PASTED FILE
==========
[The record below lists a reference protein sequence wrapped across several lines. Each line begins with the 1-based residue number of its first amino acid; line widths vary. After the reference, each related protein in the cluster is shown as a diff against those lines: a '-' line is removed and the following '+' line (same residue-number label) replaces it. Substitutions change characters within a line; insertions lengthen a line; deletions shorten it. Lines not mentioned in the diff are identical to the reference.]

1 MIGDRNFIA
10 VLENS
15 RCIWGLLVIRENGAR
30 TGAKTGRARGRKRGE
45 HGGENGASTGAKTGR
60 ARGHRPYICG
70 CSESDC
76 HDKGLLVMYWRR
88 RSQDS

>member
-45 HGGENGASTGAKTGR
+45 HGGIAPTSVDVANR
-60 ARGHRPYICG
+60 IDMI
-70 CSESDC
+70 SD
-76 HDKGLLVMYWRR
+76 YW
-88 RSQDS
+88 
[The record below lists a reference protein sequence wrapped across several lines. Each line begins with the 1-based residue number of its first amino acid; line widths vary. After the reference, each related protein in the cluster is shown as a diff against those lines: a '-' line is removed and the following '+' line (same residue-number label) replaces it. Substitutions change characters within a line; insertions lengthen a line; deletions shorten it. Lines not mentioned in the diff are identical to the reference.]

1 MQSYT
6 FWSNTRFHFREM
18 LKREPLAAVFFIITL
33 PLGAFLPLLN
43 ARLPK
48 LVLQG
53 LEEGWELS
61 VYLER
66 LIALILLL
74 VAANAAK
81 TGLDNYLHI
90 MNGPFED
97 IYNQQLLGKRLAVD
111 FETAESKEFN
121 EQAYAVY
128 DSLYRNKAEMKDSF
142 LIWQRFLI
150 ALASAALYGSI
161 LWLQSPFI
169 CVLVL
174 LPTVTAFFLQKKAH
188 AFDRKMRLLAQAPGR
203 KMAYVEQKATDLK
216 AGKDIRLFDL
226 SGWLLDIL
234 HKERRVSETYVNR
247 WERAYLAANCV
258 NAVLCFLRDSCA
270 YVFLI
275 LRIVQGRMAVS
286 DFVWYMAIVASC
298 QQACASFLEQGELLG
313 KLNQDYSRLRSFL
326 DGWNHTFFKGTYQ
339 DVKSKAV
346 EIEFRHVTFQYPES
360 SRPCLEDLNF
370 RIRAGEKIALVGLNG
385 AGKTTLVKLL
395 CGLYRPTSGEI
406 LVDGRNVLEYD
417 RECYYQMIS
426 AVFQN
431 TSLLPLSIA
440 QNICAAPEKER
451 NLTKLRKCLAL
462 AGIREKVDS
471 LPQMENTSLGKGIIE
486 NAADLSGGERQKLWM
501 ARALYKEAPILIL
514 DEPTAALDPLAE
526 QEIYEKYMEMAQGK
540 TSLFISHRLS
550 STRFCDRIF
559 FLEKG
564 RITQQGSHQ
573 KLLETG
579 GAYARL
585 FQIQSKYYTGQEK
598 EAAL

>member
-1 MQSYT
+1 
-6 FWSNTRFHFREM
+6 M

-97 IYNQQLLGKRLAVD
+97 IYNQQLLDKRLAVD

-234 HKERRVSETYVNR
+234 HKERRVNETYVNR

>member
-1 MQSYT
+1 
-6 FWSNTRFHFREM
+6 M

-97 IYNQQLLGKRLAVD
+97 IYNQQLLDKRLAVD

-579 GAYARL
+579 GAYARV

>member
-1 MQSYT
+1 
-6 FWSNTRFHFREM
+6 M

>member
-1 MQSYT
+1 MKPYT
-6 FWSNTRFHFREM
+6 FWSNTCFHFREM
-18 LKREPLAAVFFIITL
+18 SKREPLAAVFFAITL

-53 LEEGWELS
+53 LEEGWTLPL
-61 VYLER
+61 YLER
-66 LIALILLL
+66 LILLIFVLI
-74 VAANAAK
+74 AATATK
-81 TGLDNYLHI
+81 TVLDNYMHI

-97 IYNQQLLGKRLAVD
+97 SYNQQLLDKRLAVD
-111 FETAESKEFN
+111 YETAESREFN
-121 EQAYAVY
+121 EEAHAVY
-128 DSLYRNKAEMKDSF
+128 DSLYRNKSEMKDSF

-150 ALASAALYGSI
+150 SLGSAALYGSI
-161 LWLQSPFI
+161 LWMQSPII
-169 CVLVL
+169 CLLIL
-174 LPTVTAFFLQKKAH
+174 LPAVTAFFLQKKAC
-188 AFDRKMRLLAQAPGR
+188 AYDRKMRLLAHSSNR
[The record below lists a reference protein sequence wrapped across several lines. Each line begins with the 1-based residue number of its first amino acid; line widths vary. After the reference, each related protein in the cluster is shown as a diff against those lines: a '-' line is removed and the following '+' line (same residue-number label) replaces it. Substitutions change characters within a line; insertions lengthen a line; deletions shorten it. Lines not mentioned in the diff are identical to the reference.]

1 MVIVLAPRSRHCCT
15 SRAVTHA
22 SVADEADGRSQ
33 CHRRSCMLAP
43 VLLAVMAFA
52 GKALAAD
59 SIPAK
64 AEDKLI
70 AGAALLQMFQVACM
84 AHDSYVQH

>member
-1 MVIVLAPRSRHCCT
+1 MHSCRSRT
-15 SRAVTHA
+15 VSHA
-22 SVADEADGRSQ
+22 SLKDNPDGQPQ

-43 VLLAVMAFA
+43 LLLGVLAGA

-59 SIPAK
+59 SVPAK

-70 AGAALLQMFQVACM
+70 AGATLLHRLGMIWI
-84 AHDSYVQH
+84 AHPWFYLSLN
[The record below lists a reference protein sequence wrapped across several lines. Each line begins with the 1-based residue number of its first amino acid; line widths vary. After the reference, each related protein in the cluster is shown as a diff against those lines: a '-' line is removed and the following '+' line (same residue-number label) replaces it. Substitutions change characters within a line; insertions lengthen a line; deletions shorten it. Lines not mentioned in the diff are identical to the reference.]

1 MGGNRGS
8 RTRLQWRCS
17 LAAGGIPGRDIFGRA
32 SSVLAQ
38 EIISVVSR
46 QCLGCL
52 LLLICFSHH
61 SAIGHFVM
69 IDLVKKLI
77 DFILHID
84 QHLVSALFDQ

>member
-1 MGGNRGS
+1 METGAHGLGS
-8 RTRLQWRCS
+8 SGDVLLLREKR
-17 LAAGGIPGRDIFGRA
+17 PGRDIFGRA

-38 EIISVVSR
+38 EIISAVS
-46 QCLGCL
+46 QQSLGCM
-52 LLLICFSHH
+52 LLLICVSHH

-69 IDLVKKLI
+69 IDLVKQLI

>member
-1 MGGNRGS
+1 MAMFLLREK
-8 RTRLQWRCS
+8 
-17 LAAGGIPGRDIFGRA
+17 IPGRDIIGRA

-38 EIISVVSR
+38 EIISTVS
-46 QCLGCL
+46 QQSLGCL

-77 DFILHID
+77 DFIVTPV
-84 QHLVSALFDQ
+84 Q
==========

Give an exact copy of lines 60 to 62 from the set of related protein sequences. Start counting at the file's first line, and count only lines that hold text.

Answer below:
370 RIRAGEKIALVGLNG
385 AGKTTLVKLL
395 CGLYRPTSGEI